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If it’s unwritten, it’s not a rule

SHARE If it’s unwritten, it’s not a rule

San Diego Padres’ Fernando Tatis Jr. watches the flight of his grand slam ball that came off a pitch from Texas Rangers relief pitcher Juan Nicasio in the eighth inning of a baseball game in Arlington, Texas, Monday Aug. 17, 2020. The shot also scored Jurickson Profar, Josh Naylor and Trent Grisham.

AP Photo/Tony Gutierrez

SALT LAKE CITY — At nearly 200 pages, the official rulebook for Major League Baseball is almost as long as a novel, but not as interesting, unless the novel was written by the guy who wrote “The Shack.” 

But I digress.

The rulebook is long and probably nobody actually reads it any more than they read car-rental contracts and insurance-benefits manuals. Maybe the only people who read it are umpires, but, judging from many of the calls they make on the field, that doesn’t appear to be the case either.

The point is, the rulebook is so long that maybe this is why baseball has so many “unwritten rules.” They simply couldn’t fit them in the book. Or maybe whoever wrote the rulebook simply was so worn out by page 192 that he couldn’t be bothered.

So, baseball has a number of unwritten rules. To wit:

  • Never bunt to break up a no-hitter.
  • Do not swing at the first pitch after a pitcher has given up back-to-back homers.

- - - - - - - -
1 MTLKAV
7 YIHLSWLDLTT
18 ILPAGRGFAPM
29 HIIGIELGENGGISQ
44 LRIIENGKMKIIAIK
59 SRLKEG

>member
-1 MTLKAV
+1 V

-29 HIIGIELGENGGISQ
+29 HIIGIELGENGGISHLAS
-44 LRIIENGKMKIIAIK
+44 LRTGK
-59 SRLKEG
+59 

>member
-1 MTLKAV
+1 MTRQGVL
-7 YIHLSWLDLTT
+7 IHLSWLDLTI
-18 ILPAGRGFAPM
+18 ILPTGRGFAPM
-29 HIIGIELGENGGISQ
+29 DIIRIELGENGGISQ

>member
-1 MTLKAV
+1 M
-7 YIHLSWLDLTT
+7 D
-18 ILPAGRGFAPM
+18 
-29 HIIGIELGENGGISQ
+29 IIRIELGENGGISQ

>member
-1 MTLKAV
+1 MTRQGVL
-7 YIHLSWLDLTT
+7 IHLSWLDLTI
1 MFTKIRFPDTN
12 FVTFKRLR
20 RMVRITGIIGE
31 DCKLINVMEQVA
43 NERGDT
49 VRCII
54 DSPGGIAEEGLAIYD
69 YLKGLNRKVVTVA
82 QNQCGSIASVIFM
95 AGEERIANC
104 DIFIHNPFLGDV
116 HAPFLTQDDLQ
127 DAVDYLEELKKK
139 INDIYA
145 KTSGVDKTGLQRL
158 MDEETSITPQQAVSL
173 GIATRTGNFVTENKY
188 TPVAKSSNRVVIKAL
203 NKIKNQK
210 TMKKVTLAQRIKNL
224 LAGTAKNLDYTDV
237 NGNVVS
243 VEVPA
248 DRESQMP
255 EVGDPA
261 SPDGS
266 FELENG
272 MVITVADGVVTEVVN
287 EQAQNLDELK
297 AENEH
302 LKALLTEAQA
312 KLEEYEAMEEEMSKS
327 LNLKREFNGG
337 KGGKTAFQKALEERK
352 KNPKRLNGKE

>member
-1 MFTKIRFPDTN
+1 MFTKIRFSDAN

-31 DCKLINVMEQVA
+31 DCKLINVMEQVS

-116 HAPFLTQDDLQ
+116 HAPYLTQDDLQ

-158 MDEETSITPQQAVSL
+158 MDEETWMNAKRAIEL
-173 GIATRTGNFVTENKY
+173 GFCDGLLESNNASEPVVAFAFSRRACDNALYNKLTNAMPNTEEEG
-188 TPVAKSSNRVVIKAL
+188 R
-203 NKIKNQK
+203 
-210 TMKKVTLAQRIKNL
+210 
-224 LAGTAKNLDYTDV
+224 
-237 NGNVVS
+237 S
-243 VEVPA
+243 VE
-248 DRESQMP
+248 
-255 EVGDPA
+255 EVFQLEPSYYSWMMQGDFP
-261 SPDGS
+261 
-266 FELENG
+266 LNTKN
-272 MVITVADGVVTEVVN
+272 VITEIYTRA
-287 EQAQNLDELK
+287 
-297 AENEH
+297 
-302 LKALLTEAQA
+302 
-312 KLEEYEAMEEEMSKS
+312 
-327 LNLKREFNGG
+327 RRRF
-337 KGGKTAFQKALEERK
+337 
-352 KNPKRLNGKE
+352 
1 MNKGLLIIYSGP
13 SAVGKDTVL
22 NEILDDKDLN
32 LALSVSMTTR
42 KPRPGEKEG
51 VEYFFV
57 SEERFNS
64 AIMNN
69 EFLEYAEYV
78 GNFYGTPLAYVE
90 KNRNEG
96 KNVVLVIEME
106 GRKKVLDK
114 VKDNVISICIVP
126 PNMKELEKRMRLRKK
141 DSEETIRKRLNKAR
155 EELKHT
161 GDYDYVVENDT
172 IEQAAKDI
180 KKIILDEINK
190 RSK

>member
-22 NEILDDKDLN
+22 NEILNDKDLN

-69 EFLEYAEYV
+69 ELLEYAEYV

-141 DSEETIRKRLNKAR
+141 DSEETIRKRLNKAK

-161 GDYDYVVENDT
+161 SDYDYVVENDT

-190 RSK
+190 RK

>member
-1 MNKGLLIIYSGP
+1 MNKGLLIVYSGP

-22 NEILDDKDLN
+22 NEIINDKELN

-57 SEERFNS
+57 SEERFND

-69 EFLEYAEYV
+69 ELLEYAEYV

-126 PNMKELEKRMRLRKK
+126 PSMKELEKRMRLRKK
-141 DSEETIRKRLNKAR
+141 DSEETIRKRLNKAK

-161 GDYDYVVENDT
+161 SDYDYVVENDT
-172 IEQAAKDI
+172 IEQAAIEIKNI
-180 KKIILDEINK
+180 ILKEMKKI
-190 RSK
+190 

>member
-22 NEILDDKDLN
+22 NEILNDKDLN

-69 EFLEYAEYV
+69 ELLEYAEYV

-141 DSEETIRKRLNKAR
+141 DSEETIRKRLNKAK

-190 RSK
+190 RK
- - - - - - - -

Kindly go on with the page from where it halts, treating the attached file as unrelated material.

• Do not rub the spot where you got hit by a pitch (no, seriously).
  • Do not over-celebrate strikeouts or home runs (baseball players are very sensitive to slights).
  • Oh, and this one: Do not swing at a 3-0 pitch if your team has a big lead.

That’s what Padres shortstop Fernando Tatis did during Monday’s game against the Rangers. Tatis came to the plate with his team leading 10-3 in the eighth inning and the bases loaded. Pitcher Juan Nicasio ran the count to 3-0. The “unwritten rules” demand that Tatis take the pitch, which in baseball means don’t swing. Nicasio threw the next pitch right down the center of the strike zone. Tatis swung.

And hit the ball over the right-field wall for a grand slam and a 14-3 lead.

This ignited a nationwide debate — as if we don’t have enough of those already — about baseball’s “unwritten rules.” Rangers manager Chris Woodward, who was visibly upset watching Tatis round the bases, said afterward that Fernando’s slam had “challenged the unwritten rules in today’s game.” Pitcher Ian Gibaut, who replaced Nicasio after the grand slam, threw a 93-mph fastball behind the next batter, an obvious retaliation. 

Even Tatis’ own manager didn’t defend him.

Tatis apologized for hitting the ball over the fence and said, “I’ve been in this game since I was a kid, and I know a lot of unwritten rules. And this time, I was kind of lost on this one. …”

There’s something wrong when a hitter apologizes for hitting a home run.